There were two moments over the past few days when the Westminster Parliament almost began to look like a black comedy.
One was reminiscent of the succesful dramatisation of the 1970s parliamentary crisis that became the play, This House.
The first came as MPs gathered in the House of Commons’ chamber for the start of what was billed as, potentially, yet another defining moment for Brexit, only to see semi-naked protesters super-glue themselves to the perspex screen in front of the public gallery.
Ironically, the screen has separated the public from politicians since protesters from Fathers for Justice threw flour bombs into the chamber in 2004.
This time the protest was about global warming, yet another subject which has slipped down the agenda since the ‘Deal, No-Deal or No Brexit’ drama began to dominate parliamentary life.
We have, of course, debated global warming, and the profusion of plastic waste in our seas, but these have been at the behest of backbench MPs.
The UK Government had other business.
The second came in one of those debates on another issue which has been relegated to an unacceptably low position in the league table of priorities: loan charges.
As the House debated HM Revenue and Customs’ latest wizard wheeze – to claim back money from people who took part in a tax scheme which HMRC itself said was legal at the time, but is now trying to change retrospectively – water began to run down some of the beams in the ceiling.
Worse than that, it was then discovered that this ‘water’ could be from a damaged sewage pipe and had worked its way into the electrics.
The debate was abandoned.
I doubt even the most cynical of comedy writers would have thought it a believeable plot line, but there we were.
In the Mother of Parliaments, it felt as if even the building was making a comment on proceedings and I couldn’t help but agree.
The evening before we had voted by the narrowest possible of margins to demand of our Government that it seeks an extension to article 50 to avoid crashing out of the EU without a deal – a scenario which all but the most ardent and committed Brexiteers admit would be bad for the country. Monday’s failure to find a way forward had made avoiding that worst-case scenario even more pressing. Yet one vote was all that secured victory, by 313 votes to 312.
Over the past months, many people have said to me how exciting it must be to be at the centre of a pivotal moment in our country’s history, to be making the defining decision for this and future generations.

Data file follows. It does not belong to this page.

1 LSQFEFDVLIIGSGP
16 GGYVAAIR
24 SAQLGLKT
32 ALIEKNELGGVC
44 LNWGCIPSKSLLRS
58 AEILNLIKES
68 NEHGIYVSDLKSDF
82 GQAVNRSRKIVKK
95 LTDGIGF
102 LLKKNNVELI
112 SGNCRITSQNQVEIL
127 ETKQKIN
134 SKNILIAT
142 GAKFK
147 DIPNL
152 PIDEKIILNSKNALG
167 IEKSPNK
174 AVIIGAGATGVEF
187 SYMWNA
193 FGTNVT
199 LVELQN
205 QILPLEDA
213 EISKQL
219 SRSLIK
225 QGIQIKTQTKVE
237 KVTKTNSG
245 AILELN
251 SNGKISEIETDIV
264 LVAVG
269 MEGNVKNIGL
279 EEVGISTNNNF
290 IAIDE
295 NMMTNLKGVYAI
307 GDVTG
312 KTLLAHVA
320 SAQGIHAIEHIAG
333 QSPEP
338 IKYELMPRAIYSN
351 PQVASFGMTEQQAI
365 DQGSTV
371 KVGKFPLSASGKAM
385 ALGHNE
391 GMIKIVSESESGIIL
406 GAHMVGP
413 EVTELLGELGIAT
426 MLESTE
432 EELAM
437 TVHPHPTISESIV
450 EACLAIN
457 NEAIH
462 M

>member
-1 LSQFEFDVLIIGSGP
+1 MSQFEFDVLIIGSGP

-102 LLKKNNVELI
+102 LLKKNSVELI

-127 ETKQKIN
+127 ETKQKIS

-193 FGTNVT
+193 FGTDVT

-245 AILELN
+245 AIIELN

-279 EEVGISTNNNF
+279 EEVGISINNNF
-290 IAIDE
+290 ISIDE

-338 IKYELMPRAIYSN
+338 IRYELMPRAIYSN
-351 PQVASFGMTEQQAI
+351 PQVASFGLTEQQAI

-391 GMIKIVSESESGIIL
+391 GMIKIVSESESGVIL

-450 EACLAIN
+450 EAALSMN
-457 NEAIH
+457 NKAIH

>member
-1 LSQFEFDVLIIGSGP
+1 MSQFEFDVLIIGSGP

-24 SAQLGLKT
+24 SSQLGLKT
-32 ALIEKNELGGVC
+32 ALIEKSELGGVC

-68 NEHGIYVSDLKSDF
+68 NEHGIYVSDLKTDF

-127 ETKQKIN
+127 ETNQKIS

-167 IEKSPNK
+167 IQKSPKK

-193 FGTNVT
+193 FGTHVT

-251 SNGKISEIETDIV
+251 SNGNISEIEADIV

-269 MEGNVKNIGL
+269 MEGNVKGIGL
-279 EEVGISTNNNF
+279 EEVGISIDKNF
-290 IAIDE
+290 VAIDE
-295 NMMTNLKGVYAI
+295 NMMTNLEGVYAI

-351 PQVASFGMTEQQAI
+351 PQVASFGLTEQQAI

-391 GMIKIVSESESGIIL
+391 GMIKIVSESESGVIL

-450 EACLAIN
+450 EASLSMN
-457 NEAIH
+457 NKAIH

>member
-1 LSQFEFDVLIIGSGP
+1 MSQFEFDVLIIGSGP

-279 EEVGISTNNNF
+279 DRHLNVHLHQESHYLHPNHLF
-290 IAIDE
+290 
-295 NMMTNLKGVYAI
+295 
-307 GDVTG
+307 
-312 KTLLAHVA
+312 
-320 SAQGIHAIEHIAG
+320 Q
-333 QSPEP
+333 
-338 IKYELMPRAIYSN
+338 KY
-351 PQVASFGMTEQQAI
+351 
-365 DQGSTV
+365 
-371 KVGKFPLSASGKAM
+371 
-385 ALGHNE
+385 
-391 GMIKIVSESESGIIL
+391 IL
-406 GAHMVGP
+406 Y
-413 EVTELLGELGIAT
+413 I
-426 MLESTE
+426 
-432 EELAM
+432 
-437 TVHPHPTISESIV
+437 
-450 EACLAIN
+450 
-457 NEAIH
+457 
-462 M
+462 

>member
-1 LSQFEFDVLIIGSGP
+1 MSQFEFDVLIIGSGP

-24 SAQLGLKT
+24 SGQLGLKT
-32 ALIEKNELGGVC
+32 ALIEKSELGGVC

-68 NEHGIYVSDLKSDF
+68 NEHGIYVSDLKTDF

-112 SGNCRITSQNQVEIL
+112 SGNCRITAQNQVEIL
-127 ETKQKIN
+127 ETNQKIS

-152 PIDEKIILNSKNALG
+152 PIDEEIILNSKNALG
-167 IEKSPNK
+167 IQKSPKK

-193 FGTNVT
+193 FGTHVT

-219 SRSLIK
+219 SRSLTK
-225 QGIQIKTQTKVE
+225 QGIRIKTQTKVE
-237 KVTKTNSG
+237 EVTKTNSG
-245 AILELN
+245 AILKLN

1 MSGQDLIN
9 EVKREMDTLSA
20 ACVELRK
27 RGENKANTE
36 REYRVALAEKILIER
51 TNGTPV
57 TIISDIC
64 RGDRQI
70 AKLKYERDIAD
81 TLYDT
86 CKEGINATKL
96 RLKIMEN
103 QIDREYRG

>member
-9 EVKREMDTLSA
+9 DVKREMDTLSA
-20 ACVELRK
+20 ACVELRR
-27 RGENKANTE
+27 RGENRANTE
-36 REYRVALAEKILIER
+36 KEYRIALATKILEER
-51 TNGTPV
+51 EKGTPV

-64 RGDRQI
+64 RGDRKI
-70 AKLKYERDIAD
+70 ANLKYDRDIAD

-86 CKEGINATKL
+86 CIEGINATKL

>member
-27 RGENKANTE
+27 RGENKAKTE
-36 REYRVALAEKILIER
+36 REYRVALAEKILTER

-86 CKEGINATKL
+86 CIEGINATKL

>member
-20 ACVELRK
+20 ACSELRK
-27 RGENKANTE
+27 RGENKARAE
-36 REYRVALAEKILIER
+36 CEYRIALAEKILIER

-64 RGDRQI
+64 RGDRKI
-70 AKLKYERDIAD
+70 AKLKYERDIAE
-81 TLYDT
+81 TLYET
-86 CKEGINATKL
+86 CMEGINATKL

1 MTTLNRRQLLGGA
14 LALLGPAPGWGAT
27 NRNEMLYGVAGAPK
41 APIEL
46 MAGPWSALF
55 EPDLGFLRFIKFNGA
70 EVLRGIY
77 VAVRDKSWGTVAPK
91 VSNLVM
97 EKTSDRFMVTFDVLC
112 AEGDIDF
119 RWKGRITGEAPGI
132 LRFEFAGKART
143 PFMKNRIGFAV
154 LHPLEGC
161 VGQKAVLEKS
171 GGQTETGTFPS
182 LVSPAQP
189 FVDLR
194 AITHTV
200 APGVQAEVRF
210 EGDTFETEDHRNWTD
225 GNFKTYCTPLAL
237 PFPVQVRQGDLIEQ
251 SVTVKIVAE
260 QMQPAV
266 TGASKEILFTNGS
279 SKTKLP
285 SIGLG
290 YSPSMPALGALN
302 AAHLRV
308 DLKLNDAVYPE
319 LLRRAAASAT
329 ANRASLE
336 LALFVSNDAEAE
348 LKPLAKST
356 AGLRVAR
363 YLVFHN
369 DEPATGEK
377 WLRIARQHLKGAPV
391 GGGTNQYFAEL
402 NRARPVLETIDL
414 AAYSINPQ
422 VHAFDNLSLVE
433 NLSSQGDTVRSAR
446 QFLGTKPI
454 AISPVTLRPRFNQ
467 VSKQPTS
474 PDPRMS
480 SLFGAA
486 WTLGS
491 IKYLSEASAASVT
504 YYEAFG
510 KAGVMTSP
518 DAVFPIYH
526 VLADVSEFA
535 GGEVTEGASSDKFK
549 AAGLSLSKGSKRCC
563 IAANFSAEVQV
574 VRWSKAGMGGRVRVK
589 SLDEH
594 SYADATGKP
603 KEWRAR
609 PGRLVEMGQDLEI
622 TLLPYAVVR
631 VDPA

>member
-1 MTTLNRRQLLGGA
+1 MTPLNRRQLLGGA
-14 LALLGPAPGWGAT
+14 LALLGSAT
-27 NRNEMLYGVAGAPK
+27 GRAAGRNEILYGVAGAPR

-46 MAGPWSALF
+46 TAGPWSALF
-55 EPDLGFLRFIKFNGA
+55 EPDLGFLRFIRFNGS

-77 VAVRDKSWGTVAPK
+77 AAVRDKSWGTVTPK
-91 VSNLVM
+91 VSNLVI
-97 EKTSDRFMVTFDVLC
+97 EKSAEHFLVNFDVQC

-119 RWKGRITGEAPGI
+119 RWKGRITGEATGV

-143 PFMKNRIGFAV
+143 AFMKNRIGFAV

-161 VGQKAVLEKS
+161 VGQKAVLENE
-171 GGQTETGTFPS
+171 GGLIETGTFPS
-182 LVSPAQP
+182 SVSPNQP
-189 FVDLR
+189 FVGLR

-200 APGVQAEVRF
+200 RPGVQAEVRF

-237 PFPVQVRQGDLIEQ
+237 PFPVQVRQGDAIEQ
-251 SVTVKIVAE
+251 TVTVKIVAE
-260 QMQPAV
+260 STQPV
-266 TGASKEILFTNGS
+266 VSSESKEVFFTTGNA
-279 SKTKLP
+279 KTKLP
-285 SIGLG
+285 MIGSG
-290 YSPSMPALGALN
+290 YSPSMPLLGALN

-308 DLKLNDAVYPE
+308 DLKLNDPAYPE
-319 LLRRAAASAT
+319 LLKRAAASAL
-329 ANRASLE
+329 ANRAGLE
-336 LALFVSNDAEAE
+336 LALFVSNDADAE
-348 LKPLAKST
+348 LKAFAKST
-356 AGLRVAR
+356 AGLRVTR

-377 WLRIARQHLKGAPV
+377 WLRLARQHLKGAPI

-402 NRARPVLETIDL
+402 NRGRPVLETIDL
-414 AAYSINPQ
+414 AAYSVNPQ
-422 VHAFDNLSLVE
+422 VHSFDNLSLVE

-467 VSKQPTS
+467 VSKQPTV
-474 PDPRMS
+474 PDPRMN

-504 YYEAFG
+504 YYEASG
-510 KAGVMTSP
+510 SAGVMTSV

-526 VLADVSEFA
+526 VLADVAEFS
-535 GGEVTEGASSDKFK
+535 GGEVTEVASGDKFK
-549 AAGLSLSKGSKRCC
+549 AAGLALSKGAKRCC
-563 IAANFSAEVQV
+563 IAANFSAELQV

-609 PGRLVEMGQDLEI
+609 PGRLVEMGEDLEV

I will probably think that in years to come.
However in truth, at the moment, I don’t think I am alone amongst MPs in feeling that the dominant emotions at Westminster are frustration and fear.
Frustration that so many of us are agreed that we need to find a way forward out of this morass and then put it to the people, but are unable to overcome the trench warfare that has come to dominate our two-party system.
Fear that if we cannot find a way to persuade those most entrenched to compromise soon, that the minority who would happily accept crashing out – and all that it might bring – will have their way.
There is still, however, one other emotion which, in the most frustrating, worrying, moments we all cling on to. Hope.
It is only a few days since the Prime Minister’s apparent refusal to accept that her third failed attempt to push her flawed deal through parliament should be her last had left the majority of us in something approaching a state of shock.
And yet we rallied, pushed through that important Yvette Cooper Bill, and then found that the EU too was prepared to help avoid that worst-case scenario. Hope.
Over this past weekend, those of us at the centre of the drama have been determined to continue the cross-party conversations that we hope will lead to compromise and wait while the Prime Minister and Leader of the Opposition do the same.
But, with a parliamentary system that is looking increasingly damaged by political parties held hostage by their extremes and a country holding its breath for an outcome, we cannot afford to fail.
This week there is no more road for the Government to kick the can down.
Instead the time has come to remember that while, some day, people might pay to read about or laugh at the time when a 40-year-old argument in the Conservative party created a crisis which almost paralysed the system, this is all very real.
We were elected to find a solution and it’s time that we did.
The end of the drama, or at least this act of the play, has to come soon.
The clowns have done their bit – and I’m not referring to anything that took place in the public gallery.